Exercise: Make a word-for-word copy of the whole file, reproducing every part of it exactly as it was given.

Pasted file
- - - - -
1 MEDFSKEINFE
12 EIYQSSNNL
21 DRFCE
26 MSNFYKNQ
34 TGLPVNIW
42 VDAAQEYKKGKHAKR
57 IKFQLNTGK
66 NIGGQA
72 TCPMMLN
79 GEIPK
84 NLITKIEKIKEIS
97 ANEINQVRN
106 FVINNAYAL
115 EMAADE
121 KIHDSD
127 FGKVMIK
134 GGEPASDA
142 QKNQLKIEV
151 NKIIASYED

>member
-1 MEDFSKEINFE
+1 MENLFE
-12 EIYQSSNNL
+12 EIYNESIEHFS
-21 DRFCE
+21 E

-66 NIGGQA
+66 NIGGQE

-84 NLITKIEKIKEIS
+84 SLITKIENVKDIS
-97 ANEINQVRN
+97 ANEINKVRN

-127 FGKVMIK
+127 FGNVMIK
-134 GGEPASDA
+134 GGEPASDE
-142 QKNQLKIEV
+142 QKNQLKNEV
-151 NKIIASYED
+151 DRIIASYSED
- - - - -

1 MEDFSKEINFE
12 EIYQSSNNL
21 DRFCE
26 MSNFYKNQ
34 TGLPVNIW
42 VDAAQEYKKGKHAKR
57 IKFQLNTGK
66 NIGGQA
72 TCPMMLN
79 GEIPK
84 NLITKIEKIKEIS
97 ANEINQVRN
106 FVINNAYAL
115 EMAADE
121 KIHDSD
127 FGKVMIK
134 GGEPASDA
142 QKNQLKIEV
151 NKIIASYED

>member
-1 MEDFSKEINFE
+1 MENLFE
-12 EIYQSSNNL
+12 EIYNESIEHFS
-21 DRFCE
+21 E

-66 NIGGQA
+66 NIGGQE

-84 NLITKIEKIKEIS
+84 SLITKIENVKDIS
-97 ANEINQVRN
+97 ANEINKVRN

-127 FGKVMIK
+127 FGNVMIK
-134 GGEPASDA
+134 GGEPASDE
-142 QKNQLKIEV
+142 QKNQLKNEV
-151 NKIIASYED
+151 DRIIASYSED